The designer’s Room 502 label recently launched a new six-piece collection.
Since leaving the bustling New York fashion scene and her much-celebrated eponymous brand behind several years ago, Sophie Theallet – whose designs have been worn by the likes of Michelle Obama, Jada Pinkett Smith, Kate Winslet and Meghan Markle – has settled into a new life with a new line based in Canada.
“Being in Montreal and doing Room 502, I’ve found freedom again,” she says of her rekindled sense of purpose and ease, one that informs the wardrobe staple-centric label that she launched with partner Steve Francoeur last year.
Room 502, which is named after the number of the apartment the couple shared in Manhattan’s infamous Chelsea Hotel during the ’90s, introduced a new six-piece limited edition collection, titled Series 2, this summer. The range of garments includes a Nehru collared shirtdress named after famed choreographer and dancer Blanca Li, and a poet-style blouse that comes in both a printed and solid black fabric. Imbued with a presence of sensitivity–these aren’t the hype-driven looks that many designers are expected to pump out each season–Room 502’s offerings certainly speak to the time we’re living in, and lend a practical but considered touch to one’s closet.
“It’s about making sure that every time you buy something, you’re going to keep that piece for a long time,” says Theallet of what influences Room 502’s designs. “It’s not a fashion statement, it’s not about being trendy. I believe in fashion that’s more like a uniform. Something that you wear but you don’t think about too much. [But] you know when you wear it, you’re going to feel good and you’re going to feel strong.”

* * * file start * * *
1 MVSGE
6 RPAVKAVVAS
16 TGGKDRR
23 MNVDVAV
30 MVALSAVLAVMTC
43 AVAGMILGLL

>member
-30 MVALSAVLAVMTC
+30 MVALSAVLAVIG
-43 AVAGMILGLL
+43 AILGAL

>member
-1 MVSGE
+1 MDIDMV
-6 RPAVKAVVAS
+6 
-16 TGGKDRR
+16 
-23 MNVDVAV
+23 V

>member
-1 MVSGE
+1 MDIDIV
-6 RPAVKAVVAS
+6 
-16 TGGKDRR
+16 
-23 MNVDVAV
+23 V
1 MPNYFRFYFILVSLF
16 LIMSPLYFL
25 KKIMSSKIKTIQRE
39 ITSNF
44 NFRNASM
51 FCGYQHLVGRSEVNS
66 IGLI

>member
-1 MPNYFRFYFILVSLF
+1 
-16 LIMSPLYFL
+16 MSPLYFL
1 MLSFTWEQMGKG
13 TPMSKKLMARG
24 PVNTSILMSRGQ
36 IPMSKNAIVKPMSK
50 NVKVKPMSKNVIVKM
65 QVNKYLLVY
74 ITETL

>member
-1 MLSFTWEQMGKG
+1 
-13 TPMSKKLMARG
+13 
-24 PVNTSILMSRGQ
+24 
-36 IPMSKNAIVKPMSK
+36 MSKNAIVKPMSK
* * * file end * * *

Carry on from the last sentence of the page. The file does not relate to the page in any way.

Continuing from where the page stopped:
Given the roster of clients that she’s counted over the years at both her previous brand and Room 502, Theallet knows a thing or two about dressing strong women. And her early career working alongside icons like Jean Paul Gaultier and Azzedine Alaïa not only instilled the power of dressing within her, but also the importance of craft and conscientiousness.
It was during her time as Alaïa’s “right hand” that she met Maximiliano Modesti, a fashion entrepreneur and founder of the Kalhath Institute in Mumbai. The Institute focuses on educating artisans in traditional craft techniques like wood-blocking and embroidery, and features an incubation centre and offers an artist residency program as well.
“It preserves the savoir faire of Indian craft,” Theallet notes of the Institute’s important endeavour as she elaborates on why Room 502’s pieces are created in collaboration with Kalhath’s craftspeople. “I want to do collections with people that I respect and love,” she says, adding that an emphasis on ethical practices isn’t new to her work. “In my former label, I used beautiful pure fabrics like cotton and silk. I love using fabrics that come from little batches.” Carrying on this mindful way of working, Room 502’s collections feature Fair Trade certified fabrics, production and labour.